And we’re fated for nothing, you and me
And all that may last, and all that may be
is heritage and history.
So when, in the Church, I end up in a conversation about heritage, this is always at the back of my mind. Heritage can be a mixed blessing – what do the descendents of the potbank workers think about the romanticism of the story of the potteries, as told in the museums, when there are no longer any skilled jobs in the city?
Secular heritage vs sacred heritage
This week, I was listening to the Shedunnit podcast (one of my regular listens – if you are a fan of detective fiction, it is unmissable) and an advert came on for Duchess: The Podcast. This is a series in which a real live Duchess interviews various British women about their work preserving and sustaining the great country houses. I’ve gone back to the beginning and am enjoying it much more than I thought I would.
The interviewees on Duchess come across as being incredibly hard-working and dedicated to the custodianship of these historically significant country houses (Blenheim was the focus of one of the episodes I heard today). What I find interesting is that the value of heritage is taken as read – so far there has been very little questioning of whether what they have is worth preserving. Each episode ends by imagining what the interviewee might say to their descendent in 6-7 generations time. I think they have all assumed that they will still be involved in managing and preserving the house.
Another really interesting theme that has emerged is their focus on the difference it makes when the stately home is also a family home.
“The heartbeat of a private heritage home is the family living in it.” – Emma Rutlandhttps://www.duchessthepodcast.com/episodes/lady-henrietta-spencer-churchill-of-blenheim-palace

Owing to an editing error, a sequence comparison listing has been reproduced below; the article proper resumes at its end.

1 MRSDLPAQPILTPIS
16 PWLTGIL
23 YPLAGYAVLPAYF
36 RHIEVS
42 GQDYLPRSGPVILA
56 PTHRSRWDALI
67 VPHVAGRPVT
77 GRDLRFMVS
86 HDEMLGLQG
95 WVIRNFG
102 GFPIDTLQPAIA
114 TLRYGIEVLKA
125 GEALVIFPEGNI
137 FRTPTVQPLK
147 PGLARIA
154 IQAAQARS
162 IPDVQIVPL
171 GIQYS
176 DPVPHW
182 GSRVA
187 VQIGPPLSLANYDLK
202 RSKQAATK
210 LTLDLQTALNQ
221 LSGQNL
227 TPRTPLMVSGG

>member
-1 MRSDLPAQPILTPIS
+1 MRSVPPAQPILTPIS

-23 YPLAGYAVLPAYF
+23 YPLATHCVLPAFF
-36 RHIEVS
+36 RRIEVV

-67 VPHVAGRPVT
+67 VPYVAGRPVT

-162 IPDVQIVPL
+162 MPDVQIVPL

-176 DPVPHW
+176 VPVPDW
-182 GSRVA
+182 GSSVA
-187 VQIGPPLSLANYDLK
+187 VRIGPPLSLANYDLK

This brings to mind the distinction between a living church building and a redundant church building. There is a different feeling when you enter a living church building. Maybe it’s in the residual smell of incense or coffee, the discarded notice sheet with last Sunday’s date on it, the hymn numbers left up on the board. A living church building will never be pristine – there will always be the evidence that other people have been in there. Just as in a country house, it’s because the family are still using it – in this case the family of God.
“What is it used for now?”
Several people I know are regular duty chaplains at York Minster, spending a few hours a month welcoming visitors, chatting to them and answering their questions. I forget which of my colleagues told me about someone who walked into the minster and, having been on a historical tour, asked what the building is used for in the modern day. The idea that the building might have the same use now as when it was built was apparently beyond their imagining.
When thinking about our churches, we need to have an idea about what the general level of knowledge in the population is about Christianity. It’s probably lower than we think. (A topic for another post there). Perhaps one of the most important things we can do is make it clear that our church buildings are living buildings, still in constant use as places of worship.
What’s God got to do with it?
One of the things that worries me most about the heritage movement in relation to church buildings is that heritage becomes an end in itself. More controversially, do the needs of the heritage movement tend towards idolatry? There will always be a balance to be found between the need to preserve our heritage and the need to continue the living use of a church building. Getting that balance right is difficult. How do we, as Christians, navigate through this and avoid compromising our beliefs?
Coming up in part 2: how does heritage policy affect church buildings and how did we get here?